Answered There is no requirement to give police your identity in every single situation. The case law establishes that in most situations a person's name and biographical information does not implicate their right against self-incrimination, so a suspect can be asked his name, date of birth, et cetera. Of course, in order for the police to stop a person they must have a reasonably articulable suspicion of a crime. Police are also entitled to obtain identification from driver's who are stopped for a driving infraction.
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Answered It depends on the circumstances. Generally, you do not have to identify yourself. You cannot, however give a false name. If you are driving a car you are required to show a valid DL. If the cop has probable cause to stop you he can ask you your name but you are not required to respond. You may, however, cause yourself much unnecessary grief by not complying to a simple request.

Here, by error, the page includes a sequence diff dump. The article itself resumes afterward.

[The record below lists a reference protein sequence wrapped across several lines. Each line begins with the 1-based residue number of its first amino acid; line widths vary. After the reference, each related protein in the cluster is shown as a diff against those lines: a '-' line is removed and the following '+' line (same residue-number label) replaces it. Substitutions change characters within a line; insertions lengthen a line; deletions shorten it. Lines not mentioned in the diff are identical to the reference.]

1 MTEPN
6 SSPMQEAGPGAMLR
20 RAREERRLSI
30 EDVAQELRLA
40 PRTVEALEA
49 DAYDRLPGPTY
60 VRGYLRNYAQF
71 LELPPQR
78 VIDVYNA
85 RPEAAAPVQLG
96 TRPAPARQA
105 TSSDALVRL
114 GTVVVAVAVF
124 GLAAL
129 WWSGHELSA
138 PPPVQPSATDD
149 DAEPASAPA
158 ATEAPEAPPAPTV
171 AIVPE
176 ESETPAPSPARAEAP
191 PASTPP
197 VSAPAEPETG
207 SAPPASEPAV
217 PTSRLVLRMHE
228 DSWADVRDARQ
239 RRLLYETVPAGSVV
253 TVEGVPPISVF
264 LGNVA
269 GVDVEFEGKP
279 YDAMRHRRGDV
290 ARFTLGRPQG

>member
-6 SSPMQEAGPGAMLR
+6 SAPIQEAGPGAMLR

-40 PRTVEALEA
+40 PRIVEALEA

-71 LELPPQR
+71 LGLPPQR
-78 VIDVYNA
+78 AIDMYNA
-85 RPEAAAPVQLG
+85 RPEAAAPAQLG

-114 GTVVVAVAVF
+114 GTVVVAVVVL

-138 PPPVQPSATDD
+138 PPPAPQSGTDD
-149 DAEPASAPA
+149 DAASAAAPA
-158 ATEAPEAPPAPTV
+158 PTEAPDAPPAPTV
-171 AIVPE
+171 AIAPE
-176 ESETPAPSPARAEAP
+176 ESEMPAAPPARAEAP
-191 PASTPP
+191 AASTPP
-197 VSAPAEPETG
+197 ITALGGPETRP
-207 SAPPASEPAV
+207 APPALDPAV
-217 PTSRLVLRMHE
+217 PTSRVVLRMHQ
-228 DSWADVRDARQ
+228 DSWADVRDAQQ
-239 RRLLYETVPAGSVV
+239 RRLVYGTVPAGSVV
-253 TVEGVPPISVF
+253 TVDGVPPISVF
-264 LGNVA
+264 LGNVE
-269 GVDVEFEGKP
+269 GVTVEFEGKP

Answered Now here is a good question. Must you reveal your name to police? Well, as the other lawyers have opined, probably not. On the other hand, if you refuse to sign a traffic citation, that's opposing the police and is a crime. And if you are asked for a driver's license and don't have one, or refuse to produce it, that is driving without a license, a crime. So if you're walking down the street and the police officer comes up to you and asks your name, you have the right to say, "Sorry, I don't want to tell you." This is America, after all, and we are not required to have "Papers," the way people are in some other countries and certainly the way it was when Hitler was around. But be careful, because right-wingers in Arizona and other states, including Florida, would just love to pass laws that make it a requirement that you can prove your citizenship on the spot when asked to do so. It would make it much easier to get rid of illegal immigrants that way, but would also make it much easier to make all U. S. Citizens carry an ID card, which is what they really want.